English Grammar is your learning ally and not your enemy ; the study of grammar can help you to speak more clearly and with greater confidence.
English Learners rarely “jump for joy”* when they hear their teacher say “let’s do some grammar” but if you think of grammar as your friend and not your foe* you will see that grammar rules are in place to help not to hinder* your learning development.
Grammar is often described as the backbone* of a language, the part of language that holds everything together. Grammar rules exist in order to bring structure to a language, it enables the users of the language to form speech in the same way and avoid confusion, much like the highway code* guides behaviour on the road.
In simple terms, grammar gives speakers rules to follow that ensure they can be understood by other people. When you master a rule you will feel more comfortable to speak because it is more likely that you will be understood and so your confidence to speak can also increase.
Grammar is not just a series of frustratingly complex rules designed to annoy* language learners but simply an agreed set of rules which help learners to speak so that other people will understand them.
Nevertheless the volume of rules can feel overwhelming and English learners (and indeed all people learning different languages) often feel intimidated and confused by the number of grammatical rules that they have to understand and remember. The first step to loving grammar is therefore to organize your learning into a logical order. An English trainer or online search can help you to identify an appropriate learning schedule for your level.
5 tips to help you love not loathe* English grammar :
- Accept that you need time and patience to learn different structures. Spend time on each element of grammar that you want to master. When studying tenses make sure you understand the conjugation, the function and helpful words of each tense. Creating a memory sentence specific to you for each tense can help you remember the context and conjugation. For example, present simple : she always eatS fish on Fridays.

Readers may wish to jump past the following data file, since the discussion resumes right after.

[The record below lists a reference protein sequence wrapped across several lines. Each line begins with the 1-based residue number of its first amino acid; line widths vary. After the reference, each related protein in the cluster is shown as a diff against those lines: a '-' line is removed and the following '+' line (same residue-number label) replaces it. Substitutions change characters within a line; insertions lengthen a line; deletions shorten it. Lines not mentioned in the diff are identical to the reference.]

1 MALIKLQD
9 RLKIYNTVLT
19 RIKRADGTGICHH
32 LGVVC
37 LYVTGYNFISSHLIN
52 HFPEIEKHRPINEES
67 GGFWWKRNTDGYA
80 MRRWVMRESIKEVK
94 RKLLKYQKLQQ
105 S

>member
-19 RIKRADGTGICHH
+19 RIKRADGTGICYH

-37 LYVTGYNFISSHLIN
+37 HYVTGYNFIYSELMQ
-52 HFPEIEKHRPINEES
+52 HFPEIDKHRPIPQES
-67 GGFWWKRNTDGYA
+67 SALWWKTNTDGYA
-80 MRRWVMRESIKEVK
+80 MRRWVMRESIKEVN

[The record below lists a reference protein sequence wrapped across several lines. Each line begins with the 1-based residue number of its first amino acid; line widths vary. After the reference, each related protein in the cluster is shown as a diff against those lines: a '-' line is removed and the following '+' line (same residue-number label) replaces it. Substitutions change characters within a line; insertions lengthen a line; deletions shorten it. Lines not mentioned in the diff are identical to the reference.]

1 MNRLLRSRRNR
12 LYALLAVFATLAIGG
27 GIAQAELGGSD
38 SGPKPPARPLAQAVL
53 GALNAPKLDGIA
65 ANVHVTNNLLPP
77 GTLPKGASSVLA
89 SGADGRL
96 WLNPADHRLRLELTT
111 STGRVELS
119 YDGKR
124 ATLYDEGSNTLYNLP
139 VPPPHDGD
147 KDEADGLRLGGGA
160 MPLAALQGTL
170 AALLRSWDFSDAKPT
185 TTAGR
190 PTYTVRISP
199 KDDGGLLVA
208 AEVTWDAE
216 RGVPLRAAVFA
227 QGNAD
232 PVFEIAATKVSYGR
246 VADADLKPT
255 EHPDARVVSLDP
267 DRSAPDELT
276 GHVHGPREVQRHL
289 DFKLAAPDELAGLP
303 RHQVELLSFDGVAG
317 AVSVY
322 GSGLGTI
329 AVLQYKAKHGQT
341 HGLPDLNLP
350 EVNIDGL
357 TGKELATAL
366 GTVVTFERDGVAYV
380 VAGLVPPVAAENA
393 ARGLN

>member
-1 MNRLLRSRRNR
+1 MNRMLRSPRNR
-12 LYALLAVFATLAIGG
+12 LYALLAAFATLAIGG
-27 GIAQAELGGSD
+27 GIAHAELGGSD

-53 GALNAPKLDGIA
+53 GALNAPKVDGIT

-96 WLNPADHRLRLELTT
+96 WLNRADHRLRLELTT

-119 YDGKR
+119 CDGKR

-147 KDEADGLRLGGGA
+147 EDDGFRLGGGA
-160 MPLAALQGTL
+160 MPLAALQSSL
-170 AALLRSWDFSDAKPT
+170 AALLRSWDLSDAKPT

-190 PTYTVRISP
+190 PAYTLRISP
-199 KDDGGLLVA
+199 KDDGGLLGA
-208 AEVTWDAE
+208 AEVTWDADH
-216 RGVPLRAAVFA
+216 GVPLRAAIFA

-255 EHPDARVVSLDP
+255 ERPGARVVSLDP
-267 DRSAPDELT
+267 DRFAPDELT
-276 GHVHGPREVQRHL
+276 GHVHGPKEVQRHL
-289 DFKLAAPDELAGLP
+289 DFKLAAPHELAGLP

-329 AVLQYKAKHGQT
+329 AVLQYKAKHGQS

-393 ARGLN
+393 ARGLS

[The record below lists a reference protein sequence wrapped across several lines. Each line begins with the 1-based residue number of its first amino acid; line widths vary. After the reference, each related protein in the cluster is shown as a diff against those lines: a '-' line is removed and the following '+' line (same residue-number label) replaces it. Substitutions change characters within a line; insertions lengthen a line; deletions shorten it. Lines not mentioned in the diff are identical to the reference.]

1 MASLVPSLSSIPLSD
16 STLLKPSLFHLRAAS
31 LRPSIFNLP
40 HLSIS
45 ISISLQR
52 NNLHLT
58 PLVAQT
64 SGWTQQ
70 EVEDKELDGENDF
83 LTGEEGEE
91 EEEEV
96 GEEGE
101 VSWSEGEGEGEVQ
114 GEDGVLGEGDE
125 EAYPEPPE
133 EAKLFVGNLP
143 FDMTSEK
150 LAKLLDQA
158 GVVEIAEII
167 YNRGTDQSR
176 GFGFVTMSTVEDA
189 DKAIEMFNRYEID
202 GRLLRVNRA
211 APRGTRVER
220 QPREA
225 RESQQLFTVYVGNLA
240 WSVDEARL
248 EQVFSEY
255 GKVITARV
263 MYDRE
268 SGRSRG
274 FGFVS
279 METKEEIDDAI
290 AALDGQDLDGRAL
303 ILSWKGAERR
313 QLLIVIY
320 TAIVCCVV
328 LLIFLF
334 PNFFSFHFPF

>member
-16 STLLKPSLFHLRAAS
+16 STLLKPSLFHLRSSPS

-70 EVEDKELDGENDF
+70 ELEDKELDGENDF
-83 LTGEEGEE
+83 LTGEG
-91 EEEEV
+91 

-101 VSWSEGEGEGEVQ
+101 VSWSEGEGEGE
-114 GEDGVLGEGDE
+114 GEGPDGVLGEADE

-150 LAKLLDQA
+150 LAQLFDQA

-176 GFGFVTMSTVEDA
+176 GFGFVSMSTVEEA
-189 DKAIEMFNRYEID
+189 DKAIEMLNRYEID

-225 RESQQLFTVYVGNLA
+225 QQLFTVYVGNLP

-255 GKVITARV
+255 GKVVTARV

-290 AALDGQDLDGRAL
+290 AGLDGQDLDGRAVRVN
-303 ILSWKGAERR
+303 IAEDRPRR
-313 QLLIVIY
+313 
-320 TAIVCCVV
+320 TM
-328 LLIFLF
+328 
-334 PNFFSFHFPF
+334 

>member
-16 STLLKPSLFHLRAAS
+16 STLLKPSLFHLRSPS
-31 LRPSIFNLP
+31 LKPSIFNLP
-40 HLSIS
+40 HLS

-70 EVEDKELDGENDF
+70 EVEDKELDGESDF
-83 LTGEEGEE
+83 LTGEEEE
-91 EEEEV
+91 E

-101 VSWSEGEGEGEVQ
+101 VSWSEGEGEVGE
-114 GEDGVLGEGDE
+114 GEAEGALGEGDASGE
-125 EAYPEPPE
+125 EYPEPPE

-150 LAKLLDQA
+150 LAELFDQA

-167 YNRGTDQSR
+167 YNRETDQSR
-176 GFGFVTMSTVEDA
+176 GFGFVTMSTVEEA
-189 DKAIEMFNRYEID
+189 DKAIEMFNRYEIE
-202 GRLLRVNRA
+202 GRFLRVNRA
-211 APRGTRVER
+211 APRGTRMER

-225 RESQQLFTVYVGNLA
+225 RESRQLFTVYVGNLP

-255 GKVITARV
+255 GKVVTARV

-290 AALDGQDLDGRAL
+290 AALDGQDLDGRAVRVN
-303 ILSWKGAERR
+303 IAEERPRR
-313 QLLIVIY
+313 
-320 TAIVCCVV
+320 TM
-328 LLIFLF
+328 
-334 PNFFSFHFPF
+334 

- Adopt a learn –repeat – revise approach to learning grammatical structures. It is unlikely that you will go from novice – master in 1 lesson, you will need to repeat the structures until it becomes second nature*.
- If you find it difficult to understand a grammatical rule, search different resources until you find an explanation that you understand.
- Remember that English and French have some similarities (approximately 30% of English words originate from French), so you can use the similarities to help you make sense of structures. However it is equally important to remember that every language has its peculiarities* that seem incomprehensible to language learners. From experience I can confirm that learning is easier when we accept these differences rather than fight them.
- Finally, your goal should be good enough grammar, which allows you to communicate effectively. Rome wasn’t built in a day * and all good things, language skills included take time and patience to develop.
Vocabulary help : *Jump for joy : expression = to be very happy / *foe -synonym – enemy / * hinder – synonym – block/ impede/ *backbone synonym -spine/ *highway code = code de la route/ *annoy – synonym – exasperate / irritate / *loathe – synonym hate / detest / *second nature – expression – an instinctive skill / *peculiar synonym – strange/ bizarre/ weird / *Rome wasn’t built in a day – expression – great things take time